Languages of the Ottoman Empire


The language of the court and government of the Ottoman Empire was Ottoman Turkish,[3] but many other languages were in contemporary use in parts of the empire. Although the minorities of the Ottoman Empire were free to use their language amongst themselves, if they needed to communicate with the government they had to use Ottoman Turkish.[4]

Languages of the Ottoman Empire
Poem about Rumi in Ottoman Turkish.jpg
A poem about Rumi in Ottoman Turkish.
OfficialOttoman Turkish
SignificantArabic,[1][2] Persian[1][2]
MinorityAlbanian, Armenian, Aromanian, Assyrian Neo-Aramaic (Suret), Western Neo-Aramaic, Bulgarian, Cappadocian Greek, all the Caucasian languages, Coptic, Chagatai Turkic, Crimean Tatar, Crimean Gothic, Croatian, Domari, Gagauz, Georgian, German, Greek, Hebrew, Hungarian, Judeo-Arabic, Judaeo-Spanish, Kurdish, Latin,[dn 1] Laz, Megleno-Romanian, Polish, Pontic Greek, Romanian, Russian, Ruthenian, Serbian, Slovak, Ukrainian, Urum, Yevanic, Zazaki

The Ottomans had altogether three influential languages known as "Alsina-i Thalātha" (The Three Languages) that were common to Ottoman readers: Ottoman Turkish, Arabic and Persian.[2] Turkish, spoken by the majority of the people in Anatolia and by the majority of Muslims of the Balkans except in Albania, Bosnia, and various Aegean Sea islands; Persian, initially a literary and high-court language used by the educated in the Ottoman Empire before being displaced by Ottoman Turkish;[1] and Arabic, which was the legal and religious language of the empire[1] and was also spoken regionally, mainly in Arabia, North Africa, Mesopotamia and the Levant.[5] Throughout the vast Ottoman bureaucracy Ottoman Turkish language was the official language, a version of Turkish, albeit with a vast mixture of both Arabic and Persian grammar and vocabulary.

Some ordinary people had to hire special "request-writers" (arzuhâlcis) to be able to communicate with the government.[6] The ethnic groups continued to speak within their families and neighborhoods (mahalles) with their own languages (e.g., Jews, Greeks, Armenians, etc.) In villages where two or more populations lived together, the inhabitants would often speak each other's language. In cosmopolitan cities, people often spoke their family languages, many non-ethnic Turks spoke Turkish as a second language.[citation needed] Educated Ottoman Turks spoke Arabic and Persian, as these were the main non-Turkish languages in the pre-Tanzimat era.[7][1]

In the last two centuries, French and English emerged as popular languages, especially among the Christian Levantine communities. The elite learned French at school, and used European products as a fashion statement.[citation needed] The use of Ottoman Turkish for science and literature grew steadily under the Ottomans, while Persian declined in those functions. Ottoman Turkish, during the period, gained many loanwords from Arabic and Persian. Up to 88% of the vocabulary of a particular work would be borrowed from those two languages.[5]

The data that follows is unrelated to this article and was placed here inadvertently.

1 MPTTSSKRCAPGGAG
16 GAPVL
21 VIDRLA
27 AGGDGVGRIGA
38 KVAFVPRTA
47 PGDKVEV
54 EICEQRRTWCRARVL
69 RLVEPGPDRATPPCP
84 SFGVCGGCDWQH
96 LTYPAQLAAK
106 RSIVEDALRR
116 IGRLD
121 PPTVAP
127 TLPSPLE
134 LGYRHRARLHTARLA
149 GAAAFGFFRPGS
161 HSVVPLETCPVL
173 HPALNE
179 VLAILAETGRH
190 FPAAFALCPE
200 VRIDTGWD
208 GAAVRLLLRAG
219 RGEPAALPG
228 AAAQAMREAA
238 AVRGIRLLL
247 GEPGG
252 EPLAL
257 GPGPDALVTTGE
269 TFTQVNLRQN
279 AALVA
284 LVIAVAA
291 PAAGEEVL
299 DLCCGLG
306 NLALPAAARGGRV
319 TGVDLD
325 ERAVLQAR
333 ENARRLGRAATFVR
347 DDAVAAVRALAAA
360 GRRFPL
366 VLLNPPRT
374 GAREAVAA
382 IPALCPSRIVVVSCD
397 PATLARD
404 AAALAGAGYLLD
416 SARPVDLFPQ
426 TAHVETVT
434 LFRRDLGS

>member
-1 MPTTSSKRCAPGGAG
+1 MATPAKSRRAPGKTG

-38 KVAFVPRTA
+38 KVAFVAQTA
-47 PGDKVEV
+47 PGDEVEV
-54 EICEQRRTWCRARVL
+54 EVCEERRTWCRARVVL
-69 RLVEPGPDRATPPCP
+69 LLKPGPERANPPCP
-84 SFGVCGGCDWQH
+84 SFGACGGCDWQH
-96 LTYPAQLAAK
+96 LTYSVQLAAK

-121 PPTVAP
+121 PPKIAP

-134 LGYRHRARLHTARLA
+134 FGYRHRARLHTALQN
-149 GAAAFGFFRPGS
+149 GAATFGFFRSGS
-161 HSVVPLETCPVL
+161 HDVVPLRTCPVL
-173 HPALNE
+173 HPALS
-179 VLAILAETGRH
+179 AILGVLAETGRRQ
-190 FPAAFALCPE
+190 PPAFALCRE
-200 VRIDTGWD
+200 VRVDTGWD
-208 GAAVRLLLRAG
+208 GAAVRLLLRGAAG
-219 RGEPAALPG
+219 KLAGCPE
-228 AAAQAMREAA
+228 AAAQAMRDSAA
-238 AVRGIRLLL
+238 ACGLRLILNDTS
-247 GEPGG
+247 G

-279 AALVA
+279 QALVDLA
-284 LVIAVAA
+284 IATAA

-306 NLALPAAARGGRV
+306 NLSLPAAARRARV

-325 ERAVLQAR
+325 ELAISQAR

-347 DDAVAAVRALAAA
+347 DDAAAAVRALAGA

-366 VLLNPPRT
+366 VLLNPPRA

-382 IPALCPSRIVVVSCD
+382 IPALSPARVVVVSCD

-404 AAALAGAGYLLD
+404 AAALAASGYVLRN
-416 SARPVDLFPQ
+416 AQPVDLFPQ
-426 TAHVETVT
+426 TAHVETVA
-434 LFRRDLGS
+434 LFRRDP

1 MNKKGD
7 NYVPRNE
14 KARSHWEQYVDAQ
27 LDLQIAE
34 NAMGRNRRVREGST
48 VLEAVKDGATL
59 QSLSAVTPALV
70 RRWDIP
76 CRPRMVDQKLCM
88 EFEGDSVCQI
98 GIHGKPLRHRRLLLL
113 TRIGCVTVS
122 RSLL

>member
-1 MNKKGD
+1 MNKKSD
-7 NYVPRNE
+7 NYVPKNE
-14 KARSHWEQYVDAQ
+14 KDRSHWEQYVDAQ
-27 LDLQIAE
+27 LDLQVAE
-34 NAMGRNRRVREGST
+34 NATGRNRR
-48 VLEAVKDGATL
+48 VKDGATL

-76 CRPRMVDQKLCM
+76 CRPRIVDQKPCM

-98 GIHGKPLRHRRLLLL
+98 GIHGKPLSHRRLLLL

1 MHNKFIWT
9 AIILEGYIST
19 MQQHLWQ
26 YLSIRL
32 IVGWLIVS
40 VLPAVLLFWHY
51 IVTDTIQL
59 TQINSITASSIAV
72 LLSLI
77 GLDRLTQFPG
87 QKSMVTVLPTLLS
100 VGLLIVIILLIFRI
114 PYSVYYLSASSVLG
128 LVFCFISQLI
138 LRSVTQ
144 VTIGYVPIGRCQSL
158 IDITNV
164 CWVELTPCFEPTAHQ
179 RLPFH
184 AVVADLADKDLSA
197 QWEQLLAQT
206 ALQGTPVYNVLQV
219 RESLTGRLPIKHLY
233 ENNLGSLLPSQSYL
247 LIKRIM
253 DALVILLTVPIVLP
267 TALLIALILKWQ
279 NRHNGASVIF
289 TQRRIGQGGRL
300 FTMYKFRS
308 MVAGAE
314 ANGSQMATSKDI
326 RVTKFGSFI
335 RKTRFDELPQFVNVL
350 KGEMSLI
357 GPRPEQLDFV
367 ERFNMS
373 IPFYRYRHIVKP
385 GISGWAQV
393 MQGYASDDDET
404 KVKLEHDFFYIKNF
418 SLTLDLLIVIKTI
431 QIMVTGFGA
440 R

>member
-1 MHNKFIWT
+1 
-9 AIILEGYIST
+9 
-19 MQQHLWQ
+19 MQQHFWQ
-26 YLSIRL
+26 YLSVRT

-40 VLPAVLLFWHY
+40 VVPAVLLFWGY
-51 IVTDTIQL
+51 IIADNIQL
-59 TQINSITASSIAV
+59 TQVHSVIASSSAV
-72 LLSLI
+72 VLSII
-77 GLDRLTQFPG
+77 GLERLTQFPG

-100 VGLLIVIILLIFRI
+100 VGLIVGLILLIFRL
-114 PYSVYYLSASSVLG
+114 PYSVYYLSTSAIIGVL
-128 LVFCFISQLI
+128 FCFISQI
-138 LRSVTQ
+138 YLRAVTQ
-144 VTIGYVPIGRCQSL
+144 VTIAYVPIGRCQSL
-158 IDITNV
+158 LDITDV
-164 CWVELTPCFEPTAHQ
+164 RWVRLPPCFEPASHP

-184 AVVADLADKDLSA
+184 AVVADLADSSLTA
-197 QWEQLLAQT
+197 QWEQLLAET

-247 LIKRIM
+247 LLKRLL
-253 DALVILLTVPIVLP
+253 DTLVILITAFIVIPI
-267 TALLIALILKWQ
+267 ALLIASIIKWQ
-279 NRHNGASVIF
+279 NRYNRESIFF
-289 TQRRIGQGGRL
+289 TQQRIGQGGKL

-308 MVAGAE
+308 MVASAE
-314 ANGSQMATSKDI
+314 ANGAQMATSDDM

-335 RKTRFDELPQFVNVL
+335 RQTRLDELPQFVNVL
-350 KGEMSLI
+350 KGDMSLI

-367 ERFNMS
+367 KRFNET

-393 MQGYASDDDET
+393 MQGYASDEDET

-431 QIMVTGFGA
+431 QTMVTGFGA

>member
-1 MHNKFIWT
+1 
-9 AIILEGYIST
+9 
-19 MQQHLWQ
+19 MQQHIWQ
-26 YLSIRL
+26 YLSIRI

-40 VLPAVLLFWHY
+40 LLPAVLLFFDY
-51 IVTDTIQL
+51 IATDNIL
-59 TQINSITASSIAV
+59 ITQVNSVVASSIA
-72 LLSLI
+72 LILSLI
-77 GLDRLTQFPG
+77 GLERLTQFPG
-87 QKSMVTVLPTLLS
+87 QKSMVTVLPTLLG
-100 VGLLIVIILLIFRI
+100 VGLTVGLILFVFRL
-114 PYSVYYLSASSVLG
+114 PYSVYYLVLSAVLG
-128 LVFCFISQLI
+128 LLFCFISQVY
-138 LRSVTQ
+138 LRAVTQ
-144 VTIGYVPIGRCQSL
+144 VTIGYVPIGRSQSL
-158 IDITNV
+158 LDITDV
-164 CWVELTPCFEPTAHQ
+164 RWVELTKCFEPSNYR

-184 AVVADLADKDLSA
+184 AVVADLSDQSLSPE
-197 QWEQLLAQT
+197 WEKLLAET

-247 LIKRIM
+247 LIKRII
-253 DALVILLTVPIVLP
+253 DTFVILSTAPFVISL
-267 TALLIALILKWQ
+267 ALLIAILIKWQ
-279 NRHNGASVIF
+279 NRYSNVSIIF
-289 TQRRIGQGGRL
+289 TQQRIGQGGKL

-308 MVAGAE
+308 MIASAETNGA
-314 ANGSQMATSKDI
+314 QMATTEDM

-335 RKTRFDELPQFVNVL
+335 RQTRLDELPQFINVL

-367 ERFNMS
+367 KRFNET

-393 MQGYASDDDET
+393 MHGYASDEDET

Linguistic groups were varied and overlapping. In the Balkan Peninsula, Slavic, Greek and Albanian speakers were the majority, but there were substantial communities of Turks and Romance-speaking Romanians, Aromanians and Megleno-Romanians. In most of Anatolia, Turkish was the majority language, but Greek, Armenian and, in the east and southeast, Kurdish and Aramaic languages were also spoken. In Syria, Iraq, Arabia, Egypt and north Africa, most of the population spoke varieties of Arabic with, above them, a Turkish-speaking elite. However, in no province of the Empire was there a unique language.[8]

Translations of government documentsEdit

As a result of having multiple linguistic groups, the Ottoman authorities had government documents translated into other languages, especially in the pre-Tanzimat era.[9] Some translators were renowned in their language groups while others chose not to state their names in their works.[10] Documents translated into minority languages include the Edict of Gülhane, the Ottoman Reform Edict of 1856,[9] the Ottoman Penal Code (Ceza Kanunnamesi), the Ottoman Commercial Code (Ticaret Kanunnamesi), the Provincial Reform Law (Vilayet Kanunnamesi), the Ottoman Code of Public Laws (Düstur),[11] the Mecelle,[12] and the Ottoman Constitution of 1876.[13]

Alsina-i ThalāthaEdit

Ottoman TurkishEdit

Throughout the empire's history, Turkish enjoyed official status,[1] having an important role as the Lingua Franca of the multi-lingual governing elite throughout the empire.[14] Written in Perso-Arabic script, the Ottoman variant of Turkic language was replete with loan words from Arabic and Persian.[15] The 1876 Constitution of the Ottoman Empire stated that Ottoman Turkish was the official language of the government and that in order to take a public office post one had to know Ottoman Turkish.[16]